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Book of Days

BOOK OF DAYS: A POET AND NATURALIST TRIES TO FIND POETRY IN EVERY DAY

Filtering by Tag: oysters

February 11: Oysters

Kristen Lindquist

Tonight we went out to a raw bar with friends, and the four of us got at least a half-dozen each. I love oysters. There's the obvious sensual appeal of slurping the salty fleshy scrap of mollusk off the gritty half-shell. And there's also something deliciously elemental about eating this fruit of the sea--it tastes like the very ocean made tangible. We were enjoying Pemaquid oysters, grown locally not far from the very waters outside the restaurant windows. A medium-sized tasty oyster, made in Maine, they're one of my favorites. Confronted with an open oyster bar, I have been known to consume several dozen Pemaquid oysters in a minutes. I've never found myself too full of oysters.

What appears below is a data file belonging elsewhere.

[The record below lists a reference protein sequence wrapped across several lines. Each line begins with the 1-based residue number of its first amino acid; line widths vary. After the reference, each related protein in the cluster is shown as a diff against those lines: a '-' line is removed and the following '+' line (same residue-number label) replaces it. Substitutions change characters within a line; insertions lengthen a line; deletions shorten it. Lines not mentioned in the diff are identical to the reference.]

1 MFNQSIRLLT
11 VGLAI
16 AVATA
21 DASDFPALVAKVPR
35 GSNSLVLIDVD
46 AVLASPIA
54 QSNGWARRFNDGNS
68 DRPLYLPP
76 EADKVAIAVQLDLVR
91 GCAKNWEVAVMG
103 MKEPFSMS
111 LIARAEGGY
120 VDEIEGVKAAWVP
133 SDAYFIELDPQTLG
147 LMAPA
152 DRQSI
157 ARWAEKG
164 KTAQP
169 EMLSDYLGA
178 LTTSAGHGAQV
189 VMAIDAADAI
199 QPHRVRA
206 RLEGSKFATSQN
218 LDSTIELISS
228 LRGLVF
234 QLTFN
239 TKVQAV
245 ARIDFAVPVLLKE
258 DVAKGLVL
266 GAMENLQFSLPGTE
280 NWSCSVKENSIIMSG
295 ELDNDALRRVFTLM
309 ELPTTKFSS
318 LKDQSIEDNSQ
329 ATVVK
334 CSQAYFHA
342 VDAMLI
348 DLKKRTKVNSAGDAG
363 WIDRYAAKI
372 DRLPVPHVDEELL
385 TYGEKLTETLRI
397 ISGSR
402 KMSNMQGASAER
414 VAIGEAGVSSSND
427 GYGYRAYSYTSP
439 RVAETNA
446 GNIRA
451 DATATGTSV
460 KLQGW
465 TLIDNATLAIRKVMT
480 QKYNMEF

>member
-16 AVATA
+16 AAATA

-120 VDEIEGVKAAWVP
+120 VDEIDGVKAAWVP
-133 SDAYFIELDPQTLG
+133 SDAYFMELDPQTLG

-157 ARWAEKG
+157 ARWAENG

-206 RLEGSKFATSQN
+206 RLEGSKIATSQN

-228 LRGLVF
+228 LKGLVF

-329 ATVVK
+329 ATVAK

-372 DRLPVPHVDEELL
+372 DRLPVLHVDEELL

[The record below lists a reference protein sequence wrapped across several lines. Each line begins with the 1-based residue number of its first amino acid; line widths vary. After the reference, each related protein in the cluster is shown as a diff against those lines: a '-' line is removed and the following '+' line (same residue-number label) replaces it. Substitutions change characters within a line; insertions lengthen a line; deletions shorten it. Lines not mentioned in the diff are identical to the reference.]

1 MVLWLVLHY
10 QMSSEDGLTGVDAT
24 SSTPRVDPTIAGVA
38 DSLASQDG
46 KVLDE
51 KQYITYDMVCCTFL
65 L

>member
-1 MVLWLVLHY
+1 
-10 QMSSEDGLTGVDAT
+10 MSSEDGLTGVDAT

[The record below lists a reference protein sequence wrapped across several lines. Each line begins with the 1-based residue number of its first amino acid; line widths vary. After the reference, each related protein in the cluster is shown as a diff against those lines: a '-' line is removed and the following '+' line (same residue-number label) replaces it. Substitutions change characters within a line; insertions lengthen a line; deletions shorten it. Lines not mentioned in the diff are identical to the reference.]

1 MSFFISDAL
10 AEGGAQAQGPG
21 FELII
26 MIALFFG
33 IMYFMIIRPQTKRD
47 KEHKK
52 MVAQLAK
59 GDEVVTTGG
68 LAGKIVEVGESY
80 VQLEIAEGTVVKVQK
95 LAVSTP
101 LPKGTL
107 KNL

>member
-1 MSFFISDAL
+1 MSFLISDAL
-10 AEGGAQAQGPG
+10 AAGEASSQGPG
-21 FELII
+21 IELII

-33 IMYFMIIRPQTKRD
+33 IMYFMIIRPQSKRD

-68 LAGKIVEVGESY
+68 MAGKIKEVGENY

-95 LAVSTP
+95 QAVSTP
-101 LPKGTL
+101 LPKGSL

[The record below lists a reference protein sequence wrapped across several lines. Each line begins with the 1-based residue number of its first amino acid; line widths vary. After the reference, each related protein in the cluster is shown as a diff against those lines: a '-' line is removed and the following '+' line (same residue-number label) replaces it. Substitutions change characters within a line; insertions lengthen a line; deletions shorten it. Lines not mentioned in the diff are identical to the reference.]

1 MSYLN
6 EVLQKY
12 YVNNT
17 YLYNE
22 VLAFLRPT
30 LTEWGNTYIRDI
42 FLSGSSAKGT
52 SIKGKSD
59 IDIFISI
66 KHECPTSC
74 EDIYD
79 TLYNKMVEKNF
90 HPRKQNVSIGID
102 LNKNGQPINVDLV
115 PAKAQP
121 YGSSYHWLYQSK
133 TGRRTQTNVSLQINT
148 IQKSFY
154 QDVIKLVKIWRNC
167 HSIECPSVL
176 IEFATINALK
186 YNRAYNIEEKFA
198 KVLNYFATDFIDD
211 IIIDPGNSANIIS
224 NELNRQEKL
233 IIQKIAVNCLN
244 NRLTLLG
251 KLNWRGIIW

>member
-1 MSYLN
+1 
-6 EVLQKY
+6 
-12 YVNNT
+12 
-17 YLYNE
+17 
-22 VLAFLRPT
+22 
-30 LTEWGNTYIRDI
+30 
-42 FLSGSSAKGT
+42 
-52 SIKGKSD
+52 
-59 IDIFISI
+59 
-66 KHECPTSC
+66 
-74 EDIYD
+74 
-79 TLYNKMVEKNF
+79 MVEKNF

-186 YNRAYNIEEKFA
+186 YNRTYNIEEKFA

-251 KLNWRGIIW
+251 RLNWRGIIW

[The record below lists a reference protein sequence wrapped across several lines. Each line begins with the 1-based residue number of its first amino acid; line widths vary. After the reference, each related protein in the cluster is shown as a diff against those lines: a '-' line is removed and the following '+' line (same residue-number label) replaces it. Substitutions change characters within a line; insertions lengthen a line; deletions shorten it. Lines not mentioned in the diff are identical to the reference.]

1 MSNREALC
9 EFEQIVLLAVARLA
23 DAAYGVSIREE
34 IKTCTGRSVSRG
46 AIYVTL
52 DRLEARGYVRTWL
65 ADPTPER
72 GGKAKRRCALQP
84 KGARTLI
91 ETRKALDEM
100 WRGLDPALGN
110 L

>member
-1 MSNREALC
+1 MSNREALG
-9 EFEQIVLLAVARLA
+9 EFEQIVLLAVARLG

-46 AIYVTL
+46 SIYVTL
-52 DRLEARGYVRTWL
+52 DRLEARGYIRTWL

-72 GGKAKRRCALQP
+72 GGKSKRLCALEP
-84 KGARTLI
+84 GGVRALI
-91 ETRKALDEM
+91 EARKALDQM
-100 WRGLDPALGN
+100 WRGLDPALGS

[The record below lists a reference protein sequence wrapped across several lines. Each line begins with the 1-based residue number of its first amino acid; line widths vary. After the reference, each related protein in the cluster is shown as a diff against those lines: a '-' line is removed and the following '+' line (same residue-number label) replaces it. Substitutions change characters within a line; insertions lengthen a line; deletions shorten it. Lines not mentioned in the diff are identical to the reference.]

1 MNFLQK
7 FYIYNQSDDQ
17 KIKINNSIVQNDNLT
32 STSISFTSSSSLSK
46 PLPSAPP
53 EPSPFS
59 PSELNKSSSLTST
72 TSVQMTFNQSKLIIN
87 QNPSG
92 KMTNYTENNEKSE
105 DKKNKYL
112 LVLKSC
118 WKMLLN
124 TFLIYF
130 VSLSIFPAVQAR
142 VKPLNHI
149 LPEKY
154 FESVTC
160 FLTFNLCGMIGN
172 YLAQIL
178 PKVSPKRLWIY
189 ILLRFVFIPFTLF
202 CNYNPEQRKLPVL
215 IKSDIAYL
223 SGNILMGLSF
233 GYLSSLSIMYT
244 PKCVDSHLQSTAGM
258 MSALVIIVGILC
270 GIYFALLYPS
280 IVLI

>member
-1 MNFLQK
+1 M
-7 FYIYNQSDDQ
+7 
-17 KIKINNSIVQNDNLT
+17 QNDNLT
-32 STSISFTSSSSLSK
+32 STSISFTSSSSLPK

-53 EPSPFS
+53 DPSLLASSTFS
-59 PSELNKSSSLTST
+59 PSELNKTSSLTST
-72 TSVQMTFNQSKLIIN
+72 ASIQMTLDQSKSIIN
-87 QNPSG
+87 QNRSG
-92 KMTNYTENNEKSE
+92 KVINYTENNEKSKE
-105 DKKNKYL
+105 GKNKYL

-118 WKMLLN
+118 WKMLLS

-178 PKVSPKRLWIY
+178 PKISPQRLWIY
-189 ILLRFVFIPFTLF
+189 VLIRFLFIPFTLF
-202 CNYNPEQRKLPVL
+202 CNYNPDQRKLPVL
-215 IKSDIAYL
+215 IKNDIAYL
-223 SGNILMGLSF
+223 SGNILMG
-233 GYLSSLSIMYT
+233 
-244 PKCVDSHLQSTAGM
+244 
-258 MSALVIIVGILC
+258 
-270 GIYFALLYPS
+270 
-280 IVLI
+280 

I've been fortunate to have had the opportunity to visit several times an amazing private collection of 17th-century Dutch paintings, which includes such classics as a Brueghel winter village tableau, an Averkamp skating scene, and a van Ruisdael landscape with windmill. But the one I really enjoy looking at up close is a beautifully detailed still-life of food on a table by 17th century Flemish painter Osias Beert. I can't tell you what other food items make up this tableau--a peeled lemon, maybe?--because front and center is a plate of oysters on the half-shell that look so real you want to just reach out and grab one. Now that's a work of art!

Oyster: sea made flesh
slides easily down the throat,
mouthful of ocean.